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Polyoxymethylene, also known as acetal resin, polytrioxane, polyformaldehyde, and paraformaldehyde, is an engineering plastic used to make gears, bushings and other mechanical parts (cf. nylon, teflon, UHMWPE). The most important polyacetal resin, it is a thermoplastic with good physical and processing properties. It is also sold under the trade names Delrin, Kepital, Celcon, and Ultraform, the last three being copolymers. Its chemical formula is -(-O-CH2-)n-.
Long molecules of this compound are also found in formalin preserving solutions. Since formaldehyde polymerizes in water, formalin contains very little formaldehyde in the form of H2CO monomer; most of it forms short chains of polyformaldehyde. A few percent methanol is often added to limit the extent of polymerization.
To make polyoxymethylene homopolymer, anhydrous formaldehyde must be generated. The principal method is by reaction of the aqueous formaldehyde with an alcohol to create a hemiformal, dehydration of the hemiformal/water mixture (either by extraction or vacuum distillation) and release of the formaldehyde by heating the hemiformal. The formaldehyde is then polymerized by anionic catalysis and the resulting polymer stabilized by reaction with acetic anhydride.
To make polyoxymethylene copolymer, formaldehyde is generally converted to trioxane. This is done by acid catalysis (either sulfuric acid or acidic ion exchange resins) and concurrent removal of the trioxane by distillation or extraction. The trioxane is then dried to remove all water and other active hydrogen containing impurities.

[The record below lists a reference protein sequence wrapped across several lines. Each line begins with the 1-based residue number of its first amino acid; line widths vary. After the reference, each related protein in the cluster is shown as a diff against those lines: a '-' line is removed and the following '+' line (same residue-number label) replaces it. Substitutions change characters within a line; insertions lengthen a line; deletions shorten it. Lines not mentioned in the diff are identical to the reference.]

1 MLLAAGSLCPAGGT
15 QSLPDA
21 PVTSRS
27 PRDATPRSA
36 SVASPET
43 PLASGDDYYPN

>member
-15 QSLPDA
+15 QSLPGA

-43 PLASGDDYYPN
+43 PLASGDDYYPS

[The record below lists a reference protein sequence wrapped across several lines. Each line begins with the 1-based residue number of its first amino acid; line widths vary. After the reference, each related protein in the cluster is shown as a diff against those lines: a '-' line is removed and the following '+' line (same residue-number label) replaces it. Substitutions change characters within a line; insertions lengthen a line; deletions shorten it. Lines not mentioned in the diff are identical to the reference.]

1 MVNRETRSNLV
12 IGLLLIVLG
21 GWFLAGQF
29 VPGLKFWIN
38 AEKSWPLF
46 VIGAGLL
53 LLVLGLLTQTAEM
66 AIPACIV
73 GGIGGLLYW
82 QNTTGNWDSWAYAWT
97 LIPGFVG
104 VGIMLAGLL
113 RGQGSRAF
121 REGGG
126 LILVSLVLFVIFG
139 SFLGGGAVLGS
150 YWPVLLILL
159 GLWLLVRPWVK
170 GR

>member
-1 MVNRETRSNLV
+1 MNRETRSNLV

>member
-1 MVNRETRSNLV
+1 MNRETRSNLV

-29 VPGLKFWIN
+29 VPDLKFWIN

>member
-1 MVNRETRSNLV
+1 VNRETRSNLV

The co-monomer is typically dioxolane but ethylene oxide can also be used. Dioxolane is formed by reaction of ethylene glycol with a formaldehyde source (trioxane or concentrated aqueous formaldehyde) over an acid catalyst. Other diols can also be used.
Trioxane and Dioxolane are polymerized using an acid catalyst, often boron trifluoride etherate. The polymerization can take place in a non-polar solvent (in which case the polymer forms as a slurry) or in the melt (e.g. an extruder). After polymerization, the acidic catalyst must be deactivated and the polymer stabilized by heat.
Stable polymer is melt compounded, adding thermal and oxidative stabilizers and optionally lubricants and miscellaneous fillers.